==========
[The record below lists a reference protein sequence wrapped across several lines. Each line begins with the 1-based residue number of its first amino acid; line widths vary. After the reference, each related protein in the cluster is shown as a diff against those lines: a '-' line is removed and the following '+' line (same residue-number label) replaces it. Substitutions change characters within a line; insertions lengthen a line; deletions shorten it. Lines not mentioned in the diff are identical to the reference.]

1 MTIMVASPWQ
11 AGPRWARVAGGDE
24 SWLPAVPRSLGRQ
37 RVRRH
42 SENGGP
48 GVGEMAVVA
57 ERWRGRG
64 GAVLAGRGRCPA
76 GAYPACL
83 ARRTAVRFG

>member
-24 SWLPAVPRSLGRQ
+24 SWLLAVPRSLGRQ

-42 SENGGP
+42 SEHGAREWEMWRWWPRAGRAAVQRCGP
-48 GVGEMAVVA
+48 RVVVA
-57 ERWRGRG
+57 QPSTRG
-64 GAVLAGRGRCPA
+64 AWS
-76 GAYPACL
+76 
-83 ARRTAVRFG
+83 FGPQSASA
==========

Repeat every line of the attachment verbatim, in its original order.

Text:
[The record below lists a reference protein sequence wrapped across several lines. Each line begins with the 1-based residue number of its first amino acid; line widths vary. After the reference, each related protein in the cluster is shown as a diff against those lines: a '-' line is removed and the following '+' line (same residue-number label) replaces it. Substitutions change characters within a line; insertions lengthen a line; deletions shorten it. Lines not mentioned in the diff are identical to the reference.]

1 MTIMVASPWQ
11 AGPRWARVAGGDE
24 SWLPAVPRSLGRQ
37 RVRRH
42 SENGGP
48 GVGEMAVVA
57 ERWRGRG
64 GAVLAGRGRCPA
76 GAYPACL
83 ARRTAVRFG

>member
-24 SWLPAVPRSLGRQ
+24 SWLLAVPRSLGRQ

-42 SENGGP
+42 SEHGAREWEMWRWWPRAGRAAVQRCGP
-48 GVGEMAVVA
+48 RVVVA
-57 ERWRGRG
+57 QPSTRG
-64 GAVLAGRGRCPA
+64 AWS
-76 GAYPACL
+76 
-83 ARRTAVRFG
+83 FGPQSASA